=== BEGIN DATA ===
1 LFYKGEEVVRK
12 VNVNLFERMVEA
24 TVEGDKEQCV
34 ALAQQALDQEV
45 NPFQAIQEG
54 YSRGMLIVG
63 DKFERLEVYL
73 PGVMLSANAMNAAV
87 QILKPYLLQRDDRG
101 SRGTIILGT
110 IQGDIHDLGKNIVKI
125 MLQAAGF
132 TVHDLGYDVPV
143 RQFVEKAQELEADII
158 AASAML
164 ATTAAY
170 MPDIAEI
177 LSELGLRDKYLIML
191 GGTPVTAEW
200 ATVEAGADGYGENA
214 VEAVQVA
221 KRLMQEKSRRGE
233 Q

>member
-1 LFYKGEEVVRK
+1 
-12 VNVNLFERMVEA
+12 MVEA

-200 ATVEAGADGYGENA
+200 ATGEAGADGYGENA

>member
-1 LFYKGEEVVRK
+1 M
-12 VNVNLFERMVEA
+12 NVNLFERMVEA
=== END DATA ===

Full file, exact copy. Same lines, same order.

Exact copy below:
1 LFYKGEEVVRK
12 VNVNLFERMVEA
24 TVEGDKEQCV
34 ALAQQALDQEV
45 NPFQAIQEG
54 YSRGMLIVG
63 DKFERLEVYL
73 PGVMLSANAMNAAV
87 QILKPYLLQRDDRG
101 SRGTIILGT
110 IQGDIHDLGKNIVKI
125 MLQAAGF
132 TVHDLGYDVPV
143 RQFVEKAQELEADII
158 AASAML
164 ATTAAY
170 MPDIAEI
177 LSELGLRDKYLIML
191 GGTPVTAEW
200 ATVEAGADGYGENA
214 VEAVQVA
221 KRLMQEKSRRGE
233 Q

>member
-1 LFYKGEEVVRK
+1 
-12 VNVNLFERMVEA
+12 MVEA

-200 ATVEAGADGYGENA
+200 ATGEAGADGYGENA

>member
-1 LFYKGEEVVRK
+1 M
-12 VNVNLFERMVEA
+12 NVNLFERMVEA